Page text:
A Brief Manifesto: Social Media & Tragedy

I’m finding myself more and more frequently faced with events and experiences too profound or horrific or sad or lovely for Facebook. A “status update” seems a trite effort when a lump in your throat or a vice on your chest is the most real expression of the moment.

I’ve chosen to stay silent online in such cases.

My social media silence in moments of personal, community or national grief isn’t a statement of my lack of caring, but rather my belief that spitting out a one-liner in response not only fails to acknowledge the sacredness of such moments, but actually offends the event itself—putting life and death in the same category as lunch and bowel movements.

I understand when individuals are compelled to tweet about the most timely tragedy, because often we just don’t know what to do, and since our online outlets have become such an extension of our psyche, we simply “post” a gut feeling. It’s honestly all we have sometimes. Not only that, but our addiction to updates has become so strong, we can’t imagine a day passing without some sort of comment, and when faced with tragedy it seems ridiculous to comment on anything else (and it is).

May I contend that silence is better. It is more honoring.

Unfortunately in silence one must be prepared for the feelings of helplessness (or elation) that must be self-contained. You must simply feel it, and nothing else.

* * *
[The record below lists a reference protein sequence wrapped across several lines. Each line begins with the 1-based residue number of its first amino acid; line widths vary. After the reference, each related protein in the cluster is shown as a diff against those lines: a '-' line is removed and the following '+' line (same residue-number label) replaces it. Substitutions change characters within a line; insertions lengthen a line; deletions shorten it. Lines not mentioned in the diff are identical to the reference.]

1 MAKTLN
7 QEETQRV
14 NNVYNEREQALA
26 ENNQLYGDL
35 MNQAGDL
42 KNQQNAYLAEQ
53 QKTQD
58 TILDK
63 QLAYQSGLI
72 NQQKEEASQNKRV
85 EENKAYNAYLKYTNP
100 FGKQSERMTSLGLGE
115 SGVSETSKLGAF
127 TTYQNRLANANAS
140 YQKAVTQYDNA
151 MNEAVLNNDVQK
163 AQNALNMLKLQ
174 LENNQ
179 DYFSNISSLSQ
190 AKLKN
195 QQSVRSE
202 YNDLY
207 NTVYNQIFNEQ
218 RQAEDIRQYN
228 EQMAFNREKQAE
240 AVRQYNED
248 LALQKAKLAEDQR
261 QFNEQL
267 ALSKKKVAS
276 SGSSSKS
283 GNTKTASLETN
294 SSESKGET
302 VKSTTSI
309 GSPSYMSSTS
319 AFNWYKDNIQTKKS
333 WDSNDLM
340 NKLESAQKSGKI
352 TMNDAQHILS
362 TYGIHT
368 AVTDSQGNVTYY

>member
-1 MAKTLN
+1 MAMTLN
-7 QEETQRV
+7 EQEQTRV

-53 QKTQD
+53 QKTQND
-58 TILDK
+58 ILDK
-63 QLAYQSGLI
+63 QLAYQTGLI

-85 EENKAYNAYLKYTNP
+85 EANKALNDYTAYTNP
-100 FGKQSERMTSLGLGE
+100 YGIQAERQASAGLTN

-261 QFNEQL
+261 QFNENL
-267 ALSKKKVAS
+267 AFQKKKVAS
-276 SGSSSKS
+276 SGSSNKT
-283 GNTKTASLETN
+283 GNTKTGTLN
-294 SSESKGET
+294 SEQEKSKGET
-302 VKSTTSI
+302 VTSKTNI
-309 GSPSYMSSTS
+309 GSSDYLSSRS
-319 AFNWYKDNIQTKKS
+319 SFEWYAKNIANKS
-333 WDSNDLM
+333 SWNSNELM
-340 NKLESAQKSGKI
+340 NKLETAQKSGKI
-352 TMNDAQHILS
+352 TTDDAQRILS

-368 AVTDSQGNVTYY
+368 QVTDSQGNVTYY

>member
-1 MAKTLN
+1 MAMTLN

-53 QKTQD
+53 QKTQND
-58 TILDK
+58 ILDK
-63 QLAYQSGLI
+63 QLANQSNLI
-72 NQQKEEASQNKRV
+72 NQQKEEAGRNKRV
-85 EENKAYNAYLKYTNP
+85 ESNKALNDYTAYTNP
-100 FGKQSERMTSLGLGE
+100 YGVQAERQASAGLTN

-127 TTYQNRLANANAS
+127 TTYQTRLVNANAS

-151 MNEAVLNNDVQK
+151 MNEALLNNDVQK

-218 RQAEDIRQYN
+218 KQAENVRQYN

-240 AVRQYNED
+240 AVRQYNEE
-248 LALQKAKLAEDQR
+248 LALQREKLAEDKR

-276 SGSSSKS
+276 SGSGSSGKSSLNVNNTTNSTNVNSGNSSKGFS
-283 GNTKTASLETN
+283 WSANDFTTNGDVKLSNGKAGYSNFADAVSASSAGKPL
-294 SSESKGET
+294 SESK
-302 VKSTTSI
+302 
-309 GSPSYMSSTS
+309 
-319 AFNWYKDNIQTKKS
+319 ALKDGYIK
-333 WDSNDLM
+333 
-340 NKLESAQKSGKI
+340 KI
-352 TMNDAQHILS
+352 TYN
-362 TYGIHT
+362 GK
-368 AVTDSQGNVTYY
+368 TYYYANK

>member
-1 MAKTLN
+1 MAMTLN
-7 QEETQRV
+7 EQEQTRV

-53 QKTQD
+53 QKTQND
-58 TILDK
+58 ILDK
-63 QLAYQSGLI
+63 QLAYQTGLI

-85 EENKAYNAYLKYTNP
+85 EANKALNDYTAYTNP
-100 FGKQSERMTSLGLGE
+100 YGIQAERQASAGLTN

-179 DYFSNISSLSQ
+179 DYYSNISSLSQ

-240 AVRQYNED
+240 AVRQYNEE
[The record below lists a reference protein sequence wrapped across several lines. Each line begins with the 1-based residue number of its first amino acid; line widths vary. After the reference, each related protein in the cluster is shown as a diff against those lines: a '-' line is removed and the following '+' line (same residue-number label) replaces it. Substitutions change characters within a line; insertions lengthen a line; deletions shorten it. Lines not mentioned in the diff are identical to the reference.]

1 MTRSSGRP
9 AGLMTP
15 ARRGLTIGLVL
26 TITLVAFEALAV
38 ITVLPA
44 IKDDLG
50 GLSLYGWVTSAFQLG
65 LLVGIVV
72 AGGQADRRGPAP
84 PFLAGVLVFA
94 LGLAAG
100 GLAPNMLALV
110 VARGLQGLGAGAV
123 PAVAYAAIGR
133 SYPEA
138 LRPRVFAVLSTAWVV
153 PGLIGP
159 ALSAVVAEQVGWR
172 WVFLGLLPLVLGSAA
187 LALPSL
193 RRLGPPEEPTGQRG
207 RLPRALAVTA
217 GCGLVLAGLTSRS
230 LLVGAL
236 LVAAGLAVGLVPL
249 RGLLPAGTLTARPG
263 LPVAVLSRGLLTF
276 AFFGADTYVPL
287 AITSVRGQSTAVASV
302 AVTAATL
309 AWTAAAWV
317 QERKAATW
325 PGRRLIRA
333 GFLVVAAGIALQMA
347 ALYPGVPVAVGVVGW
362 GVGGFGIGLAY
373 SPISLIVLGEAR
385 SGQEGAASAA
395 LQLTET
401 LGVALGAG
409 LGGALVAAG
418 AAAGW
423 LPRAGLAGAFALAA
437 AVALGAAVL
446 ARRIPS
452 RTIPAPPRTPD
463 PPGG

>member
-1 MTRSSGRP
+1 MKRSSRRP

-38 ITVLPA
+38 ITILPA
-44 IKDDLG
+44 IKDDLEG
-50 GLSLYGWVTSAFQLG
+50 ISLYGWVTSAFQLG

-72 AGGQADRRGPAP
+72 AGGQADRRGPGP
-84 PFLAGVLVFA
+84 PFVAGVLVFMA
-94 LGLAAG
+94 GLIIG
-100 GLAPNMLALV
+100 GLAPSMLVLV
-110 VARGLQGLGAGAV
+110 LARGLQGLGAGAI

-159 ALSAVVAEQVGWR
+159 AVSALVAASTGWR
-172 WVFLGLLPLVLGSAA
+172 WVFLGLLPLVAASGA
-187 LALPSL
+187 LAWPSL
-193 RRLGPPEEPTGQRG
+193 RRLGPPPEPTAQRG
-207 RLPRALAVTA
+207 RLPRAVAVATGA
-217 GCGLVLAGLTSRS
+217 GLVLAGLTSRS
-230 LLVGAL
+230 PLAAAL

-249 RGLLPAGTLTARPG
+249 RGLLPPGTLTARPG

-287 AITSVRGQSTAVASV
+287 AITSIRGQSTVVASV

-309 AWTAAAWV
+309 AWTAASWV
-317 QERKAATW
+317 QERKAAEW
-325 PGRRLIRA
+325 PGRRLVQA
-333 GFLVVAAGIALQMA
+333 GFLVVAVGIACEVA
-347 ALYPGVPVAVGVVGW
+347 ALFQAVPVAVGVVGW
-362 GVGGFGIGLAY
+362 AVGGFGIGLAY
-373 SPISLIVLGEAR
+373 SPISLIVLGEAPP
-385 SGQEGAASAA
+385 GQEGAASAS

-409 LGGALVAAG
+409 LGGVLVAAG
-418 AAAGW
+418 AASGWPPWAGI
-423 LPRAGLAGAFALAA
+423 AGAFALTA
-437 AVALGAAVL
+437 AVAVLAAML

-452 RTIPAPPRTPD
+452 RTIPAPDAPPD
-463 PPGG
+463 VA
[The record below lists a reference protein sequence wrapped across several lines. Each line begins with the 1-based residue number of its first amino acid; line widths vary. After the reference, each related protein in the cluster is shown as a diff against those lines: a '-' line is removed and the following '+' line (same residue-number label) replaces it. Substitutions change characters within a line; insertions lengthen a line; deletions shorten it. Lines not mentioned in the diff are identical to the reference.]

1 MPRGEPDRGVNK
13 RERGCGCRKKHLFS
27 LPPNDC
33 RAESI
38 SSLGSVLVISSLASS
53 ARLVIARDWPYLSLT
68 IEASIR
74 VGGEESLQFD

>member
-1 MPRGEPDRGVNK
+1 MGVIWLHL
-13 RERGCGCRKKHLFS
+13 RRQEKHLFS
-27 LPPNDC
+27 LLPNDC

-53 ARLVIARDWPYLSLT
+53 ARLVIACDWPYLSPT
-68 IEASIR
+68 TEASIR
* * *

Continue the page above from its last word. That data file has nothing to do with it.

We have forgotten that hurting, after all is something. One doesn’t need keystrokes to make it real.

Comments 3

  1. Bethany

    I love the way you address this! I whole heartily agree and as far as I can remember tend to practice this. I’d much rather get a hug than a like. Both in times of joy and times of sadness. And even the mundane days. Not the same at all 🙁

  2. Thomas Allen

    Well said. It’s become far too easy to simply put words out there. On top of that, happens so quickly that some fail to comprehend how a few words can trigger an avalanche of anger and hurt feelings. This is what happened two years ago when my wife’s cousin posted these 3 words to Facebook: STAGE IV CANCER. Everyone knew that her dad was ill. Another cousin saw this and called his mom (the dad’s sister) to confirm. This was all news to her so she called her other brothers and sisters. No one in the immediate family had been told. Needless to say, the fallout from this was ugly.

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